ECONOMYNEXT – Sri Lanka’s central bank may make changes to the exchange rate in the future if necessary, but the current level is appropriate, Central Bank Governor Nivard Cabraal said amid calls to float the currency and to stop reserve sales for imports.
The Sri Lankan rupee is pegged to the US dollar at 200 rupees, but the central bank does not allow short-term rates to rise and reserve money to contract after selling reserves to maintain the exchange rate.
Instead, it prints money to maintain the policy rate, triggering cascading credit through the banking system (including the purchase of treasury bills with printed money), more consumption, and more debt. ‘imports.
Until March 03, money was printed at 6.5% to sterilize interventions. On March 5, the rate was raised to 7.5%. A currency peg with a fixed policy rate (also called a soft peg) collapses when economic activity or the budget deficit stimulates domestic credit.
“The Monetary Council (the agency’s board) is of the opinion that the exchange rate at the current level is appropriate,” Governor Cabraal told reporters after raising the key rate.
“If in the future changes need to be made, we can do so. But for now, we think the level is appropriate.
He was responding to a question about growing suggestions to float the rupee as currency shortages disrupted energy imports.
A float or suspension of convertibility prevents the central bank from giving out dollars for imports or other purposes, simultaneously stopping the injections of money made to maintain the policy rate.
Breaking sterilized intervention limits dollar outflows to dollar inflows, keeping individual banks’ rupee reserves unchanged.
However, a float usually leads to a depreciation, which can be strong when the injection of liquidity to enforce low rates has triggered wide parallel exchange rates.
Depreciation drives up inflation and also destroys real savings available for investment or debt repayment, the retirement savings of the elderly, generates a need to raise energy prices.
Countries that depreciate currencies, engage in energy subsidies, accumulate circular debt in electricity and electric utilities, endlessly raise energy prices and social unrest.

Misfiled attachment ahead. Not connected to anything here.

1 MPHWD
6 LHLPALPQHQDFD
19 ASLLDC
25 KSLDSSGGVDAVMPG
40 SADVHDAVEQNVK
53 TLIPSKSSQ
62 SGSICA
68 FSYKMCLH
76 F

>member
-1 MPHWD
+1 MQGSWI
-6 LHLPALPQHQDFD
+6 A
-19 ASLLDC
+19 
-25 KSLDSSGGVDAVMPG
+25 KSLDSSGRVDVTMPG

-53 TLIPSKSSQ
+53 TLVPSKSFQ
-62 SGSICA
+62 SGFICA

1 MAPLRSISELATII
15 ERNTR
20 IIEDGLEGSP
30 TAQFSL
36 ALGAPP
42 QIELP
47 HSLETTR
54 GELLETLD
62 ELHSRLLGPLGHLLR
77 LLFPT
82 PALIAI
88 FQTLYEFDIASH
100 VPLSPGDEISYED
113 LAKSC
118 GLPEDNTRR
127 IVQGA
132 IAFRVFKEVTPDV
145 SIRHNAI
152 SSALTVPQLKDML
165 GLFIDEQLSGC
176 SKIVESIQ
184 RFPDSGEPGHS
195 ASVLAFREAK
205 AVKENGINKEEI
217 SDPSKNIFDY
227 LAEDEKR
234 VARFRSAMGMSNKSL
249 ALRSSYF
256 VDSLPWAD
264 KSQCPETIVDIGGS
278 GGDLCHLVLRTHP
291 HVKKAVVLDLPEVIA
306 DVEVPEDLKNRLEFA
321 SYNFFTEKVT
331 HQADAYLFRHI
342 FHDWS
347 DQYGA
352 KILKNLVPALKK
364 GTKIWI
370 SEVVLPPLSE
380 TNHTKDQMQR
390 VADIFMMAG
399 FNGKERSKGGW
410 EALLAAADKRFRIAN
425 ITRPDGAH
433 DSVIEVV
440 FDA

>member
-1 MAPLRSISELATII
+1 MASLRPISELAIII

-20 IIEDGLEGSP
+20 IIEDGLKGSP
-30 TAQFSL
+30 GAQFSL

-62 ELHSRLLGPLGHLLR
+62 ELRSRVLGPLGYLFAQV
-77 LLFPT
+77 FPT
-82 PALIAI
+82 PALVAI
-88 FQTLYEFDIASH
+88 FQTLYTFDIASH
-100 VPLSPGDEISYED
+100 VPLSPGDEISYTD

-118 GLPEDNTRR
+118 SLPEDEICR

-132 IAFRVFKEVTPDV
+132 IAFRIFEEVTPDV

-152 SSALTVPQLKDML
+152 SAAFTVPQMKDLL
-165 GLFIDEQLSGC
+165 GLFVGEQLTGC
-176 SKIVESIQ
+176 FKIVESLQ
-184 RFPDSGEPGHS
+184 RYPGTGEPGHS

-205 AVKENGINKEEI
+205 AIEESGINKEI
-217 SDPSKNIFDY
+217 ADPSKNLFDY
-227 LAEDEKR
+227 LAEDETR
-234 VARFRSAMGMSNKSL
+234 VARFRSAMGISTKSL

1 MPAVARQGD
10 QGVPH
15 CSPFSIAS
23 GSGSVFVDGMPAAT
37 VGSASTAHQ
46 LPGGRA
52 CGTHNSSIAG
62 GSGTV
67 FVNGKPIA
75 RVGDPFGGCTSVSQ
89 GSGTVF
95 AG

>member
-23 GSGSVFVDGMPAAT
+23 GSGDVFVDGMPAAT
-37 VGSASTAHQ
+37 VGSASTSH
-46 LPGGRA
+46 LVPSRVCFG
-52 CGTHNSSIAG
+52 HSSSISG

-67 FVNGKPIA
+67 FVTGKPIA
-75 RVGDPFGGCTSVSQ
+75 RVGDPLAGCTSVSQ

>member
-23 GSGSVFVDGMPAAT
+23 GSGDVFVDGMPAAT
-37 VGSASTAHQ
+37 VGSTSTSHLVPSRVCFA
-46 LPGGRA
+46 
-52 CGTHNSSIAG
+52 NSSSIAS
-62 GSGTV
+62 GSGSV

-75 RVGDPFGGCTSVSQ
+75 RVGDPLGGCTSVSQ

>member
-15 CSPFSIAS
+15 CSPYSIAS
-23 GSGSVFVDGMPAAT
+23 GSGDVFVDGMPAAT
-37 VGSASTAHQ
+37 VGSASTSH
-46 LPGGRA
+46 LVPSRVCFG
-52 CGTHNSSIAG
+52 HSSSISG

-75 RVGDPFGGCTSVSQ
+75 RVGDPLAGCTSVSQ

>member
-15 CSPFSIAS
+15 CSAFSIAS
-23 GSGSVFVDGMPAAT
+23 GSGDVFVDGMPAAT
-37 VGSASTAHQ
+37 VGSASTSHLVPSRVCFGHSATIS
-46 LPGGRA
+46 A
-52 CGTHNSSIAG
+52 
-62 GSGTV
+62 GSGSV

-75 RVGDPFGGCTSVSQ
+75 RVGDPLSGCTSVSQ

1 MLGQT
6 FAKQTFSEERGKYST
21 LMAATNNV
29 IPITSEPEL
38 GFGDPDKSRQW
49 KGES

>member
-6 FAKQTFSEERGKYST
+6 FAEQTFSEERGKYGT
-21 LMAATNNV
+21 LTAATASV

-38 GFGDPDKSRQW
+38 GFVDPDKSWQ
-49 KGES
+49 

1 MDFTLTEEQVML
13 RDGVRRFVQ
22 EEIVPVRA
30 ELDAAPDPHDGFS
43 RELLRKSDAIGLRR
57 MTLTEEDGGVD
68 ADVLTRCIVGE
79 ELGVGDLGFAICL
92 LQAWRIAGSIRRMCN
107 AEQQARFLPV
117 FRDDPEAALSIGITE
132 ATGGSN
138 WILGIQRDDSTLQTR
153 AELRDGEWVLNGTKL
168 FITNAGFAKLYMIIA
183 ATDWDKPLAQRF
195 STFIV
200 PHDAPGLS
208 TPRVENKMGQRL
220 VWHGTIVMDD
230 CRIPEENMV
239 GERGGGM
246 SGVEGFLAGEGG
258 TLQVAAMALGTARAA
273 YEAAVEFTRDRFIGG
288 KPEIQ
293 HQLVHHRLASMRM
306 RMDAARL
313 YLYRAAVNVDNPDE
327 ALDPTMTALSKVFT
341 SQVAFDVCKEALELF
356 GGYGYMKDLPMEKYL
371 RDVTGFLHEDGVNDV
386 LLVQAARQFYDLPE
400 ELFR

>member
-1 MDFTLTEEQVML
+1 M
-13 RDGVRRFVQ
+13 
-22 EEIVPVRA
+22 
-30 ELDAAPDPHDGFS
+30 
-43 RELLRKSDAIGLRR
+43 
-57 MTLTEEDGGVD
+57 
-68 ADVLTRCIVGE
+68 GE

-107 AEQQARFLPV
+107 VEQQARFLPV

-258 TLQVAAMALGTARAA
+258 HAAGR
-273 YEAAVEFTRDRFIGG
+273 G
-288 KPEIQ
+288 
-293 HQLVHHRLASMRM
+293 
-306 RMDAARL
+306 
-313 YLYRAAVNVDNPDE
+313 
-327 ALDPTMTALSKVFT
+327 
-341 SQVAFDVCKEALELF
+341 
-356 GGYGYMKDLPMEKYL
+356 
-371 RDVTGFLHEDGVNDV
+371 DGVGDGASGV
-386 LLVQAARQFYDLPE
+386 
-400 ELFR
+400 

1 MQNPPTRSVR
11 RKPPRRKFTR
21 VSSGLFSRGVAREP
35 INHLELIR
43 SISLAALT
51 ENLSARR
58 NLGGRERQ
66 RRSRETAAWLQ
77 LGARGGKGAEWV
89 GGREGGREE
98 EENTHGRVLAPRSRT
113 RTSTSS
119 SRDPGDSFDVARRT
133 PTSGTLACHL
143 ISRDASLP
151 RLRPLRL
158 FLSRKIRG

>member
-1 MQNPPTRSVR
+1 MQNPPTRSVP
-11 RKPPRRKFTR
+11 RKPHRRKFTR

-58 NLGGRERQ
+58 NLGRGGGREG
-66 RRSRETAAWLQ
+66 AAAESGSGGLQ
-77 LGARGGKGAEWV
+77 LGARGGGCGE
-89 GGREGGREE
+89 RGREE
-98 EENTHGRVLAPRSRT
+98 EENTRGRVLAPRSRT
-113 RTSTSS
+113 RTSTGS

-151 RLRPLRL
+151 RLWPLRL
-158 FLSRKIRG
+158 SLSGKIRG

“All policy decisions bring multiple outcomes,” Cabraal said. “Some people bring the proposal (floating the rupee) when this is implemented, pressures from different directions will emerge.
“When the Monetary Council takes a decision, it is done after an in-depth study.
“At the moment, the decision of the Monetary Board is that such a thing should not be done. So we are acting accordingly. We are monitoring the situation. We also know what needs to happen.
“Sometimes when we don’t make decisions at a certain time, some parties may have different opinions, but as the Monetary Council, we make a decision after a long discussion.”
Analysts and economists have called for changes to the law governing the central bank to prevent the Monetary Board from printing money to manipulate short-term rates in the first place, create parallel exchange rates and currency shortages.
Since Cabraal took office in September, he has allowed Treasury bond rates to rise to prevent direct financing of the deficit, but gave reserves for imports from October and sterilized interventions with cash. costs.
That a central bank could sterilize interventions was an idea that came to mind among others by Princeton economist John H Williams after World War II during the establishment of the failed Bretton Woods system of soft-pegs going to the counter to two centuries of classical economic teachings, the analysts mentioned.
That countries should depreciate currencies for trade benefits (mercantilism), creating social unrest although the resulting inflation, permanently high interest rates and current was propagated among others by John Williamson, who was influential at the International Monetary Fund at the time.
By his own testimony, he was fiercely opposed by others, including John Marcus Fleming at the IMF, one of the two classical economists who originated the Mundel-Fleming model, which explained why mercantilism was taught at the Cambridge University, Harvard and elsewhere after the Great Depression which had destroyed countries and created social networks. troubles by the collapse of the currency.
If money were printed to keep rates low to stimulate growth under Keynesianism (IS/LM), there would be a balance of payments deficit (ISLM-BOP) and the currency would be under pressure.
Founding Minister of Finance and Governor of the Central Bank of Singapore, Goh Keng Swee, said such false beliefs would soon make a nation a “miserable developing country”.
Latin America was the biggest victim of these central banks where money printing (usually to sterilize interventions) led to sovereign default, especially after the Bretton Woods collapse. When money is printed to keep rates low, not only are there not enough dollars to pay for imports, which are rising, but countries are also unable to repay foreign debt. (Colombo/March 5, 2022)